OPEC-initiated production cuts have paved the way for a jump in crude exports from the U.S., as the West Texas Intermediate-linked crude became more economically viable than the Dubai, United Arab Emirates-linked output of traditional oil producers.
Speaking at the Philippines Energy Forum in Manila on March 20, S&P Global Platts' managing editor for crude oil, Ada Taib, said the U.S. has been a major beneficiary of the OPEC production curtailment.
Toward the end of 2016, OPEC and non-OPEC allies agreed to freeze production at about 32.5 million barrels per day for six months starting in January 2017. The agreement has since been extended twice and will remain in force until the end of 2018.
Incentivized by the lifting of the U.S. crude export ban in late 2015 and the subsequent OPEC production restrictions, the U.S. rig count rose to 20-month highs in early 2017 and annual crude exports reached "unprecedented levels" of about 1 MMbbl/d, roughly doubling year on year.
U.S. crude has become more economically viable for Asian markets than products from the Middle East, as the Dubai benchmark that previously traded at a discount to the West Texas Intermediate grew a premium in 2017 after the oil production cuts were put in place, Taib said.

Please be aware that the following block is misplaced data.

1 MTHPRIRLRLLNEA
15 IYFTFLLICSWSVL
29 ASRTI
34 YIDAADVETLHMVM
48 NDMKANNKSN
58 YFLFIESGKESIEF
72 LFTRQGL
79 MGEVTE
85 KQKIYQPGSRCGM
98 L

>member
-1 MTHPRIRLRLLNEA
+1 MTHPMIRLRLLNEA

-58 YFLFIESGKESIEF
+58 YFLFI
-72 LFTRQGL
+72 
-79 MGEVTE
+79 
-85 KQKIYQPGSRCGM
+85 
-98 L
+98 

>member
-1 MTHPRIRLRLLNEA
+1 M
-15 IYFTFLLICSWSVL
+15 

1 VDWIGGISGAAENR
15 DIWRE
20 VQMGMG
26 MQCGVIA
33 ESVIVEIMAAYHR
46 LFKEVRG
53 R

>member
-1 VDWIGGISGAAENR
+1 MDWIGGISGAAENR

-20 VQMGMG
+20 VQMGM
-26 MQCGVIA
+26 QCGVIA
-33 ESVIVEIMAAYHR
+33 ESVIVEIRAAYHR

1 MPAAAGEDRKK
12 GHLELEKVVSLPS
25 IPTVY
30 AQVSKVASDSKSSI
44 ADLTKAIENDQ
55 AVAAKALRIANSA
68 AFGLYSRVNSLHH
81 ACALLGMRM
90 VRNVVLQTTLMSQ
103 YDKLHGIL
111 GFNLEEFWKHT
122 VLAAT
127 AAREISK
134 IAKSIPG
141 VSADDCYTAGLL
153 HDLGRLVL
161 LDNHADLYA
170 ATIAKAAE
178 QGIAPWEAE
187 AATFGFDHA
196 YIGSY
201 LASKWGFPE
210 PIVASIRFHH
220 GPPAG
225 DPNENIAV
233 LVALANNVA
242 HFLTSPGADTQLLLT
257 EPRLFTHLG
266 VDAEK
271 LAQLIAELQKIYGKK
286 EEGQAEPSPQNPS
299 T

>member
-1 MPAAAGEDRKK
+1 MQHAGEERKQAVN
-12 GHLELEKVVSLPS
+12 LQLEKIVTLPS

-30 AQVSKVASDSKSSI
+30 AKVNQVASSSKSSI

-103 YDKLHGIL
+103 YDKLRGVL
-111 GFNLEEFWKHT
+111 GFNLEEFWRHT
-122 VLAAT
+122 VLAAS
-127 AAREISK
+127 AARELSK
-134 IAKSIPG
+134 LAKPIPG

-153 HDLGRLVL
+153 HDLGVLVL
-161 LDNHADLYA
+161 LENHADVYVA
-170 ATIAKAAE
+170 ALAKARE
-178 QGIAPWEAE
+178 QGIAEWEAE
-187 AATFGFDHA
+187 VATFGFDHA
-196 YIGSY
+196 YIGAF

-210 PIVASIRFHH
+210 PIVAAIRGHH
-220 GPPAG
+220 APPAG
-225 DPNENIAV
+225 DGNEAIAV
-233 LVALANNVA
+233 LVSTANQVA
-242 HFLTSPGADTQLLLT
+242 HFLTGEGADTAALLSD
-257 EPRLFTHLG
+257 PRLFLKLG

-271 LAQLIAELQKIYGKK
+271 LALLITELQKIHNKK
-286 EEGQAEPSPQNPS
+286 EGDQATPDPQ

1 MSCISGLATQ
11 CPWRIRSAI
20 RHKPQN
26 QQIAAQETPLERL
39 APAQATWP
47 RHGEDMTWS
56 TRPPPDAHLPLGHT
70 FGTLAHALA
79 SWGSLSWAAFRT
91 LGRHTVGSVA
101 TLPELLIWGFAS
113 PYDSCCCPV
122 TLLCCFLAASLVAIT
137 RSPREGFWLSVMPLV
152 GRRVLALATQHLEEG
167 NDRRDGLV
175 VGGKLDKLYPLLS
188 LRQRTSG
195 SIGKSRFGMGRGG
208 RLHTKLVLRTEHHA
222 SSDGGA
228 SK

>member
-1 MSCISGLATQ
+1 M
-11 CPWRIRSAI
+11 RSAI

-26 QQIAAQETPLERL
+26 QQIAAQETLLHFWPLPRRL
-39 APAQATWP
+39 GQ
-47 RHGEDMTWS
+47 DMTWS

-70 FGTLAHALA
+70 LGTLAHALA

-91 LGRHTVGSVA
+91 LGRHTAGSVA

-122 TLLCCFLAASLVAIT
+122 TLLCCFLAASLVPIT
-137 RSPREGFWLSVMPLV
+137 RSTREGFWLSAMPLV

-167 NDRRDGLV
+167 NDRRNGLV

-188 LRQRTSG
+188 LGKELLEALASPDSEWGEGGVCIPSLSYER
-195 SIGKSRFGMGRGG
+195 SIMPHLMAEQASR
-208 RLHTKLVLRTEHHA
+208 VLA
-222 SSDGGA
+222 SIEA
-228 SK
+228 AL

Of the roughly 400 MMbbl exported by the U.S. in 2017, about 140 MMbbl flowed into Asia, Taib said. China received the bulk of the exports at 81 MMbbl, up from less than 8 MMbbl in 2016, followed by South Korea that claimed 21 MMbbl, from less than 4 MMbbl in 2016. New importing countries Malaysia, Taiwan and Hong Kong joined the ranks of U.S. crude importers.
US crude helps turn global crude slate lighter
As the market share of U.S. crude increased and the production of medium and heavy crude was curtailed by the OPEC agreement, the global crude slate has become lighter, S&P Global Platts Content Director Sebastian Lewis said in a separate session at the Philippines Energy Forum.
While U.S. shale production that includes light crude and natural gas liquids has enjoyed steady growth over the recent years, medium and heavy crude production declined for the first time in 2017 following the OPEC-initiated output cuts.
Discussing the yield of lighter products, Lewis said residues have become more scarce and naphtha more abundant in 2015 through 2020, compared to 2010 to 2015, helped by increased conversion capacity.
U.S. shale output is forecast to continue growing to 14 MMbbl/d in 2025 led by the Permian region, driving soaring exports. The repeal of the U.S. crude export ban combined with shale production growth to encourage the flow of U.S. crude into major destinations in Asia and Europe, a trend that is expected to continue into the 2020s, Lewis said.
Demand growth in Asia is expected to be increasingly met by sweet exports from the Atlantic Basin, which include the Americas, Africa and Europe. "The Atlantic Basin will become net long crude and increasingly supply the Asian short," Lewis said.
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